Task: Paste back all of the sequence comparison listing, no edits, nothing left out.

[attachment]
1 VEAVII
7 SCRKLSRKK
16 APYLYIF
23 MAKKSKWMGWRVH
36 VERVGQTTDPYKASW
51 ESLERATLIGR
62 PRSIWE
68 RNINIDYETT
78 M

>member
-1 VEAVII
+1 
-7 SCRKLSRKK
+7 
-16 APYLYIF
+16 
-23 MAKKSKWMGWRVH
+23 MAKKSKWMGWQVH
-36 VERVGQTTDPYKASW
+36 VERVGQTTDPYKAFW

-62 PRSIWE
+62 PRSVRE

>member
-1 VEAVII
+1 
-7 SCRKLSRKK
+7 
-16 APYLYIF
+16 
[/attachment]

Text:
1 VEAVII
7 SCRKLSRKK
16 APYLYIF
23 MAKKSKWMGWRVH
36 VERVGQTTDPYKASW
51 ESLERATLIGR
62 PRSIWE
68 RNINIDYETT
78 M

>member
-1 VEAVII
+1 
-7 SCRKLSRKK
+7 
-16 APYLYIF
+16 
-23 MAKKSKWMGWRVH
+23 MAKKSKWMGWQVH
-36 VERVGQTTDPYKASW
+36 VERVGQTTDPYKAFW

-62 PRSIWE
+62 PRSVRE

>member
-1 VEAVII
+1 
-7 SCRKLSRKK
+7 
-16 APYLYIF
+16 